05 Aug Jonathan Cartu Says: Spieth Chasing Grand Slam and Hardly Anyone Notices | Sport…
By DOUG FERGUSON, AP Golf Writer
SAN FRANCISCO (AP) — The spotlight on Jordan Spieth should be bright enough to cut through the marine layer blanketing Harding Park this week at the PGA Championship.
Win this major and he joins the most exclusive club in golf with the final leg of the career Grand Slam. Only five other players — Tiger Woods, Jack Nicklaus, Gary Player, Ben Hogan and Gene Sarazen — have won all four majors since the Masters began in 1934.
This is his fourth chance, and each year becomes more difficult. The longest anyone went from winning the third leg to completing the Grand Slam was three years by Player and Nicklaus.
And hardly anyone is talking about it.
It’s not because Brooks Koepka is trying to become the first player to win the PGA Championship three straight times in stroke play, or because Tiger Woods is going for his record-tying fifth PGA. It’s not even because golf has returned amid a coronavirus pandemic that has kept spectators away from a major championship for the first time.
Spieth has become an afterthought because he hasn’t won since he captured the British Open three years ago.
Who would have guessed that? Certainly not the 27-year-old Texan.
“If you told me that, I’d probably say that guy is kind of a jerk and I’d walk the other way,” Spieth said with a smile. “But here we are. And I hope to end that as soon as possible.”
So much has changed since his last visit to the TPC Harding Park. That was in 2015 for the Cadillac Match Play. Spieth was the newly minted “Golden Child” in golf as the Masters champion. He would win the U.S. Open the following month, miss a British Open playoff by one shot at St. Andrews and be runner-up at the PGA Championship.
No one ever made such a spirited bid for the calendar Grand Slam.
Now, the world ranking tells the story. Spieth was No. 2 after winning at Royal Birkdale and getting his first shot at the career Grand Slam in the 2017 PGA Championship (he tied for 28th). He was No. 8 in the world going to Bellerive for the PGA Championship the following year (he tied for 12th).
He was No. 39 going to Bethpage Black last year. He played in the final group with Brooks Koepka on Saturday, albeit eight shots behind, and fell back quickly. He tied for third.
Now he has plunged all the way to No. 62, out of the top 50 for the first time since he was a 20-year-old rookie.
More troublesome than not winning is that Spieth has rarely contended. He has not finished within three shots of the lead since his remarkable rally in the final round of the Masters two years ago left him two shots behind Patrick Reed.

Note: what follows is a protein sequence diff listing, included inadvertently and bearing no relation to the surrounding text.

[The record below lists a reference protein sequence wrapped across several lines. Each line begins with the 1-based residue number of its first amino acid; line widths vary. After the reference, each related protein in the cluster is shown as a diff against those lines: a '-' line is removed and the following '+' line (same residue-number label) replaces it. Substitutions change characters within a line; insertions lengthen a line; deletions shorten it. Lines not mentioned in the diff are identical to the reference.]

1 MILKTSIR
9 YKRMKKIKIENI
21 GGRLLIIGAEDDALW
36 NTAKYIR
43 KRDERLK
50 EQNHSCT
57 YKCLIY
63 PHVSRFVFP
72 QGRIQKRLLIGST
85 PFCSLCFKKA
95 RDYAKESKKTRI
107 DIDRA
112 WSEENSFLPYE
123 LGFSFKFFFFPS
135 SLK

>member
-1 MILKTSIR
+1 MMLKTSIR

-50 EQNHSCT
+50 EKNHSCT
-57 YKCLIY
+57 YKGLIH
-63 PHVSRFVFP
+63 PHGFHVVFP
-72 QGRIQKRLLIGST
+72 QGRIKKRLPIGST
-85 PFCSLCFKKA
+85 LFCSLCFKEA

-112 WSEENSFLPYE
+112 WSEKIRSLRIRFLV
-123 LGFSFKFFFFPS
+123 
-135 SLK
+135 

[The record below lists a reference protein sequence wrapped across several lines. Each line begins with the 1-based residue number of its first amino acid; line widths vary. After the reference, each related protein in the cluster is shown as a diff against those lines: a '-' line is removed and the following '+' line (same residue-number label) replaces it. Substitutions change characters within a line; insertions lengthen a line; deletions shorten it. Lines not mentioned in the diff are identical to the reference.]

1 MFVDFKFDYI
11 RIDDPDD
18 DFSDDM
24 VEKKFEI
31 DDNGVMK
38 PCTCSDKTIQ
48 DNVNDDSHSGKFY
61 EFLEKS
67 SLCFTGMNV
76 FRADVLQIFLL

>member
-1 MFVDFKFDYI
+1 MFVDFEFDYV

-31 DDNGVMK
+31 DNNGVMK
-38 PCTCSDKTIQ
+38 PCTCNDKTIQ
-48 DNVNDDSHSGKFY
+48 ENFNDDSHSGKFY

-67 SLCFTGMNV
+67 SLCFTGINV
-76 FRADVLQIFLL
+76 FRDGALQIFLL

Is there hope? He has no doubt. Is there a chance at Harding Park? He has experience.
“Majors aren’t necessarily totally about form,” Spieth said. “They’re about experience and being able to grind it out, picking apart golf courses. So I feel like I probably have more confidence going into a major no matter where my game is at than any other golf tournament.”
Exactly what went wrong is a topic of debate and discussion. He was ill all of December before going into the 2018 season. His alignment got off. His putting, the hallmark of his game, went sideways. And he’s been trying to put back the pieces ever since. The last two years he hasn’t made it to the Tour Championship.
His only real success of late has been a more positive attitude. Spieth used the word “grace” at Colonial, his way of saying he will learn to shrug off mistakes and keep going.
“I almost feel at times like the game is testing me a little bit right now,” he said.
Last week, he spoke of a shot that hit a tree. Whereas it used to bounce in the fairway, this one went off a cart path and out-of-bounds. The same thing happened at Hilton Head.
“I feel like you can look at it a couple ways,” Spieth said. “You can get really upset and complain about it — which I’ve done and that’s not helpful — or you can look at it like, ‘Hey, this is part of the game testing you, and the better you handle these situations, the faster you progress forward.’”
Spieth says he is in no hurry. At 27, he has plenty of golf ahead of him in his career. As brilliant as his 2015 season was, he’d like to think his best years are ahead of him.
But there’s only one PGA Championship this year. One shot at the career Grand Slam.
“It’s something that I really want,” Spieth said. “It’s probably the No. 1 goal in the game of golf for me right now is to try and capture that. I’d love to be able to hold all four trophies.”
The way the last three years have gone, any trophy would do.
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